Since 2012, the Royal Horticultural Society has held ‘National Gardening Week’, a time when all ages can get out and indulge in gardening. This year their theme is ‘The Joy of Gardening’ and includes the opening of four new RHS Community Gardens across the UK.
Each project has been announced on the BBC The only show. In Huntingdon, England, the grant is transforming a local park while in Paisley, Scotland, a former donkey paddock becomes an accessible garden, in Blaenavon, Wales, they are building a pollinator-friendly garden to serve the community local.
Randalstown appeared on our screens as Northern Ireland’s chosen project on April 12 when Gloria Hunniford and chosen gardener Johnny Knox went to surprise the group. Around £50,000 is provided for landscaping costs, design and plants, with an additional £5,000 a year for maintenance for three years and funding for a band member to achieve an HRH level qualification 2.
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I spoke to Tidy Randalstown President Helen Boyd and volunteers to see what their project is doing for the community.
Helen talked about the inclusion work the group has already done and how this project will go further. The group started with a few concerned residents who were fed up with the litter and graffiti.
They now have around 20 regular volunteers and last year the group logged over 8,000 hours of work, the equivalent of four and a half full-time workers. Helen told me “you can imagine how different the place is with this amount of work. We have been truly blessed with huge accolades”, which include Ulster in Bloom, Best Kept Town in Ireland and Britain awards in Bloom.
The group is very involved in the local community. Their main partner school is St Benedicts College, but they have previously had projects involving Parkhall Integrated College and Antrim Grammar School. Their ‘Young Citizens of the Future’ project with St Benedicts College, funded by the Police Property Fund, has been supported by the school and the wider community.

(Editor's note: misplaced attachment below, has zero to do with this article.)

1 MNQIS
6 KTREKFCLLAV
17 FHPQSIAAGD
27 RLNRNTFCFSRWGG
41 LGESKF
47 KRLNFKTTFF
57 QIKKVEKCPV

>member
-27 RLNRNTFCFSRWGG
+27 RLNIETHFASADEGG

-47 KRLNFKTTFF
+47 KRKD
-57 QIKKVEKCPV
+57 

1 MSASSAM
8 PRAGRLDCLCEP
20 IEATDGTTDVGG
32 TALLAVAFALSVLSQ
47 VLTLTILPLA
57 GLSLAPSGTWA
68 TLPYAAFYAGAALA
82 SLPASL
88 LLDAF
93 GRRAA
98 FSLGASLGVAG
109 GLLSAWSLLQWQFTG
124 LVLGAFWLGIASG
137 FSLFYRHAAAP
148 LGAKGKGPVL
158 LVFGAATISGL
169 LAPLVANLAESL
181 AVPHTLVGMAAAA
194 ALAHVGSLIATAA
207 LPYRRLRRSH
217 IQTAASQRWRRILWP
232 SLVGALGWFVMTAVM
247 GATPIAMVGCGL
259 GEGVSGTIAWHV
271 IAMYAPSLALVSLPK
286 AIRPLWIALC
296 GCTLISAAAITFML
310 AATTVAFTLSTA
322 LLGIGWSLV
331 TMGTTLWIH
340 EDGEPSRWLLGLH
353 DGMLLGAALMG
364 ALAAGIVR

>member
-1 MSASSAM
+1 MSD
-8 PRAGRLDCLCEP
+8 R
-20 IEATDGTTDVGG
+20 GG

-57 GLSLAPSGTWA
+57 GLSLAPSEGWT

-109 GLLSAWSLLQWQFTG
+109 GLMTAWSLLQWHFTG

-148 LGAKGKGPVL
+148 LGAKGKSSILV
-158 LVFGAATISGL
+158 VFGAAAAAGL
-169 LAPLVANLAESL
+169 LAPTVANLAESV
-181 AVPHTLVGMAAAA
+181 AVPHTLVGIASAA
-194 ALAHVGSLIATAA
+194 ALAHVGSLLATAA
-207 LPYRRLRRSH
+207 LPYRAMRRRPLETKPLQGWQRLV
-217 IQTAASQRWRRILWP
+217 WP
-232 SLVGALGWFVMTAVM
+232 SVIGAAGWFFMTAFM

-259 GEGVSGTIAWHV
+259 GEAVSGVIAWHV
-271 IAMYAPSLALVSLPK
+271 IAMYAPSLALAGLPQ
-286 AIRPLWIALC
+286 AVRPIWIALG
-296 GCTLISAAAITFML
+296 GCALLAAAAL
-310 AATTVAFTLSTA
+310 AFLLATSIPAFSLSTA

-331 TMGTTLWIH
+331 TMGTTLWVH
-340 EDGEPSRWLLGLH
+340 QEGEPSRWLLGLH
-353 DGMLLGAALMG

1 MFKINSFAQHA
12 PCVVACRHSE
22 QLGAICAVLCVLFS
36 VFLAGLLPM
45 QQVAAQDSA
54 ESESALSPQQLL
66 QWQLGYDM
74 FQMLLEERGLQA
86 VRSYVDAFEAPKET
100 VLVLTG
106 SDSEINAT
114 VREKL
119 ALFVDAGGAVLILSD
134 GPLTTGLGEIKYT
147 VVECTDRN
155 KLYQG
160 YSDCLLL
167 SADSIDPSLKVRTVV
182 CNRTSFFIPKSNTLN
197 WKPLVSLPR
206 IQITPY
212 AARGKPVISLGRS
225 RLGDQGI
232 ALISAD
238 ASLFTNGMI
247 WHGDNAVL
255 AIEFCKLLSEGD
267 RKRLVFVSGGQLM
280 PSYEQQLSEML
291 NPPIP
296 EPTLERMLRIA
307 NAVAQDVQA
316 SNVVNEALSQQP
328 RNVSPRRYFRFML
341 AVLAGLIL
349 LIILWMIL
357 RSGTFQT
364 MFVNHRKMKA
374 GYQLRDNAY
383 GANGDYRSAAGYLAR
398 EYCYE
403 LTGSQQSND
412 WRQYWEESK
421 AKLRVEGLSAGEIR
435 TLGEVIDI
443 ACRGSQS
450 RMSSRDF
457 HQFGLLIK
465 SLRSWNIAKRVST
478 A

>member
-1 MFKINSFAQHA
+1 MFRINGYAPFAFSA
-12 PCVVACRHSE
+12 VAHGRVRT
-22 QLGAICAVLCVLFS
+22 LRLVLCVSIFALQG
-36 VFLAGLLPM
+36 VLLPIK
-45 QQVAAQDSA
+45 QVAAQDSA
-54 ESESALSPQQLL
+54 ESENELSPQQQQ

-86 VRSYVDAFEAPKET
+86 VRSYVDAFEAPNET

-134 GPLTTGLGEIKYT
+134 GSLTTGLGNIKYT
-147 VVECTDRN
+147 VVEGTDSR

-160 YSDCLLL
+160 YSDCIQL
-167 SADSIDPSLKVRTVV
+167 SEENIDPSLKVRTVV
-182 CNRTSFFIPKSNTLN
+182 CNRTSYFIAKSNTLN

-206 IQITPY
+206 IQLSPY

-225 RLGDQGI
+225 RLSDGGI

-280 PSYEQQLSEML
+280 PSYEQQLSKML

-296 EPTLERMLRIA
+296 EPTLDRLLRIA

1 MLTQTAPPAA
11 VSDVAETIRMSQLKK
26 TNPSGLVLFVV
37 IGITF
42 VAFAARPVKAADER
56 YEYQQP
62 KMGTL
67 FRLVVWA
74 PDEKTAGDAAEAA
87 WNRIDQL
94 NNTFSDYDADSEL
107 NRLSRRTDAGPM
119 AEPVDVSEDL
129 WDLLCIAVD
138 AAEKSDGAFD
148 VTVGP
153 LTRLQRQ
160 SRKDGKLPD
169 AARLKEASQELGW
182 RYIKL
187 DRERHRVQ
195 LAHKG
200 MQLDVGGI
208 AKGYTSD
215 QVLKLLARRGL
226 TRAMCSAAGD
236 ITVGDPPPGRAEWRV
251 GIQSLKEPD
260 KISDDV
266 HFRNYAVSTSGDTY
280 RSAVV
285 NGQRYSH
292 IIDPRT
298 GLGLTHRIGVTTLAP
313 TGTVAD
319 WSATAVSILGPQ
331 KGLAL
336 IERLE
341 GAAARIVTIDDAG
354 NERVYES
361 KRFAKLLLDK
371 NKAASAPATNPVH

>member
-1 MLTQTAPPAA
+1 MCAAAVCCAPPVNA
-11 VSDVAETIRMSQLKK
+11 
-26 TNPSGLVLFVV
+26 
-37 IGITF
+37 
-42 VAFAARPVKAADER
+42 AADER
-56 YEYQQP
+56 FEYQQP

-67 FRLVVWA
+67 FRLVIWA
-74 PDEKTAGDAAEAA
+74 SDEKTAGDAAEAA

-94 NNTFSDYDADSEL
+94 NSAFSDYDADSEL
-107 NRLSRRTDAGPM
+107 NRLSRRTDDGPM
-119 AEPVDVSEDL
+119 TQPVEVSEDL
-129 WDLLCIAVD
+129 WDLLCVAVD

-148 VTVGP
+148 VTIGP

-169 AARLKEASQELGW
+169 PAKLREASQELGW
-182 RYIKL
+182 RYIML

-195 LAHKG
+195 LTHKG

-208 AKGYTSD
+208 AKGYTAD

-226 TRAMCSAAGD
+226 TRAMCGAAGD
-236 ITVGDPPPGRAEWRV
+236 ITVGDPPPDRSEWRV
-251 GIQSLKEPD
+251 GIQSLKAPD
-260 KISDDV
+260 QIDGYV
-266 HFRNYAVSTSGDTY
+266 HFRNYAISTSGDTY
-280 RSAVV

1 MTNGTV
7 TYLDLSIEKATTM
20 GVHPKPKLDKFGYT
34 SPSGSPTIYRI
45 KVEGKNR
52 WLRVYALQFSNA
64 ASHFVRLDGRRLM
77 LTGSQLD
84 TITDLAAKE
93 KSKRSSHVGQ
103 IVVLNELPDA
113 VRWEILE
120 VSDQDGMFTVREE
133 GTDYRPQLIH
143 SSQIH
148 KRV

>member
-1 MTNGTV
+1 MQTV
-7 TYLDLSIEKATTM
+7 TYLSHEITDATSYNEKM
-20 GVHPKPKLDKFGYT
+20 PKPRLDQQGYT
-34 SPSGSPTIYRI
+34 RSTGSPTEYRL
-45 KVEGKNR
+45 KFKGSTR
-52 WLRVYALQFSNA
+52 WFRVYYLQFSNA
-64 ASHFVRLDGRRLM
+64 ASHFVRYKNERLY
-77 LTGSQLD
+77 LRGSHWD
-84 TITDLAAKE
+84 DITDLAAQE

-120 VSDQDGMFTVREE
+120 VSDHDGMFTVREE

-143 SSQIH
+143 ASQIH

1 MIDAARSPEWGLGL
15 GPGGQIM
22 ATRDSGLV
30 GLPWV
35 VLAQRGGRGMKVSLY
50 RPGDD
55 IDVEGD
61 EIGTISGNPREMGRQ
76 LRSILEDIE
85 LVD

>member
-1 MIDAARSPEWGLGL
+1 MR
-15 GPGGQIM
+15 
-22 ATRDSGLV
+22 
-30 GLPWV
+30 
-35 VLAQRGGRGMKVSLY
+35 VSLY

Young people are not the only ones to benefit from the HRH project. The elderly, including many from Maine Fold, intend to use the garden for their motorized scooters. “It’s a great city to get out and get around, but there aren’t enough social spaces that have a certain size. [With the new garden] there could be a group at one end and someone else at the other,” Helen explained.
Environmentally friendly planting and consideration of the architectural environment are very important to the group. “We’re really interested in the environment – it’s a big thing for us, we’re trying to improve on what’s already there,” explained Helen.
These considerations are echoed in the plans drawn up by HRH Judge and landscape designer Johnny Knox. Johnny explained how Tidy Randalstown’s candidacy fit with what the RHS was looking to develop. “The gardens they had were little pocket gardens and there wasn’t really a central point or hub – that’s where the RHS could help.”
Johnny explained how his team approached the design with a question “how do we slow people down when they cross the bridge? How do we make people happy to live in this space?”
“We’ve created a lot of pollinator-type and prairie-style plantings to [give] great color performance almost all year round. Points of interest along the way and a lot more seating means people can spend more time on deck.”